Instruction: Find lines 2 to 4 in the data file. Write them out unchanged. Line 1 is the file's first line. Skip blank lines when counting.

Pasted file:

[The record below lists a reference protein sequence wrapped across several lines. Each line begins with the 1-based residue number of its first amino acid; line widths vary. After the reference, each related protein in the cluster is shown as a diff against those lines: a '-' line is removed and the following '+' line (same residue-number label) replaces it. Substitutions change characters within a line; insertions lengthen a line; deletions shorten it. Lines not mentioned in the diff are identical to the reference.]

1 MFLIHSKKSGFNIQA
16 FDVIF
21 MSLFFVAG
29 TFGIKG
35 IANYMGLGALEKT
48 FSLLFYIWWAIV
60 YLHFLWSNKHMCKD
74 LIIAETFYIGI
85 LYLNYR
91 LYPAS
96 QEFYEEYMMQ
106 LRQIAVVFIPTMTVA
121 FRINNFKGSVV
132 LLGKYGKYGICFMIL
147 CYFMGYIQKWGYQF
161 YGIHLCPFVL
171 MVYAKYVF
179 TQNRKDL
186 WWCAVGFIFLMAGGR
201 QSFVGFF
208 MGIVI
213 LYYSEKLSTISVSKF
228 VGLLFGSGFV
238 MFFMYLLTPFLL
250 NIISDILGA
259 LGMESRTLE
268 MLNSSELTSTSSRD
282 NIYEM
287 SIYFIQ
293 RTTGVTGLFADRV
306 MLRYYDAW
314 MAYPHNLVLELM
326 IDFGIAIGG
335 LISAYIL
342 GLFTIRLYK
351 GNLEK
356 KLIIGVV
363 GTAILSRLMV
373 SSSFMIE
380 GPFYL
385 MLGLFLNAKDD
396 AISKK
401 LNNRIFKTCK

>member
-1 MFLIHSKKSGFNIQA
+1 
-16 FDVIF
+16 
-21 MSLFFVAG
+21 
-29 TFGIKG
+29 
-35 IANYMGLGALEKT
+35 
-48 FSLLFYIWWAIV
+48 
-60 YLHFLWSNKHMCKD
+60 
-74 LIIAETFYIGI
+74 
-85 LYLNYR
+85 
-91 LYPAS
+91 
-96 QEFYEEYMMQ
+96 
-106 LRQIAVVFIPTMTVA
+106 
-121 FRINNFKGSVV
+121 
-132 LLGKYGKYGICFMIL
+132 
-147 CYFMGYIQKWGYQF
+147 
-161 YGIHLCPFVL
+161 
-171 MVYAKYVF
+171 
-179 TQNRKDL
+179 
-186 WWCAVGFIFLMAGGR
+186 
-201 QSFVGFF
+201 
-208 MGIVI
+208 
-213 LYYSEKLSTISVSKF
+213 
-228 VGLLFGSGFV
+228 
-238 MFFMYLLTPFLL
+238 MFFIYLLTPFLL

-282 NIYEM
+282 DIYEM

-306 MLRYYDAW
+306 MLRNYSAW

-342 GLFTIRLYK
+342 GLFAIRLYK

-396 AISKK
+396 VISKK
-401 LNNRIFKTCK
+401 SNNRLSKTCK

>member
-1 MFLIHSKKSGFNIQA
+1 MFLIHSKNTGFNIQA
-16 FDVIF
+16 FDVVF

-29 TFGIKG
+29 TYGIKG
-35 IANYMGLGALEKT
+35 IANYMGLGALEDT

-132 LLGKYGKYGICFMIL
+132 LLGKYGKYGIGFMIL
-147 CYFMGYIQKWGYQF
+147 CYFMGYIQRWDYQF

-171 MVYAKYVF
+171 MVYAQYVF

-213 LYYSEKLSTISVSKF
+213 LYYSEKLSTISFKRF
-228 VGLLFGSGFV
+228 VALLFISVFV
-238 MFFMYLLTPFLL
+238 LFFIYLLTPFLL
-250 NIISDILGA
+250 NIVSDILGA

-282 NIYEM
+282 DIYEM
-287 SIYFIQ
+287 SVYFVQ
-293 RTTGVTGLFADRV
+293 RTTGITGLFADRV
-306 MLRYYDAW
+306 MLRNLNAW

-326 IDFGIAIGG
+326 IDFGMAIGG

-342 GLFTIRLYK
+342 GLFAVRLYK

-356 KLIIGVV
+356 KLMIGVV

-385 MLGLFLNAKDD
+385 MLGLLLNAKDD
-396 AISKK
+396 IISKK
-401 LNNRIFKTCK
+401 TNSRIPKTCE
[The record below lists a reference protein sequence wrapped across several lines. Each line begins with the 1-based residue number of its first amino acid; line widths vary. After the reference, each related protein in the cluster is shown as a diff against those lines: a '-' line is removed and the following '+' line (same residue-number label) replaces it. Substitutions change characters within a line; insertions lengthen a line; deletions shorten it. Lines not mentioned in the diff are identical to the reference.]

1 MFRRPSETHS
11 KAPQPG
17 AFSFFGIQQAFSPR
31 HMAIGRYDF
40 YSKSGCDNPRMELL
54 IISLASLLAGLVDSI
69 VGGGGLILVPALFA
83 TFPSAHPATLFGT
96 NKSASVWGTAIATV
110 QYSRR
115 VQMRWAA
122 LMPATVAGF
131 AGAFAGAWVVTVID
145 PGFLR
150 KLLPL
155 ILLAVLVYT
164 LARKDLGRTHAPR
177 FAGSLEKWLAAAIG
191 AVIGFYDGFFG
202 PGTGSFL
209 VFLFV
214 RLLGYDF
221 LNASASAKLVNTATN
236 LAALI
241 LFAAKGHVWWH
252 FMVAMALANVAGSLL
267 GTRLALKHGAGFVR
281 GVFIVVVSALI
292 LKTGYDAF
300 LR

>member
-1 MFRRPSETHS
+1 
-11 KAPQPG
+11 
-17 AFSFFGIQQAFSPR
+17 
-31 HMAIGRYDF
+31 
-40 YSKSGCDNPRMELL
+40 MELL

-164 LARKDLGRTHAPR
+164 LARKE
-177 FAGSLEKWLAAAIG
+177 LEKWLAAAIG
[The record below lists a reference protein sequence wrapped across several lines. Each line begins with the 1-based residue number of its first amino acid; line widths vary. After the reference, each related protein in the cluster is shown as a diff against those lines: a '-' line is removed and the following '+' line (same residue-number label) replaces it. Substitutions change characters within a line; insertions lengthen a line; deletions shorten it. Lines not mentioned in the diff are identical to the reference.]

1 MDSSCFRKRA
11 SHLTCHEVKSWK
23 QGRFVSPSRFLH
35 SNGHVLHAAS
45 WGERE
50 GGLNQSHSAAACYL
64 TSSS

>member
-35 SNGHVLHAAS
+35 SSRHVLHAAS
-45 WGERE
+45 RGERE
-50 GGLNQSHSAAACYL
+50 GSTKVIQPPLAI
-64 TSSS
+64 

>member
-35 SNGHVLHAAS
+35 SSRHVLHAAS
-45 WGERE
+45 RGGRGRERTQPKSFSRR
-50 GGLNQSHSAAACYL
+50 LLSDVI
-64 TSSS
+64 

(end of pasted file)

1 MFLIHSKKSGFNIQA
16 FDVIF
21 MSLFFVAG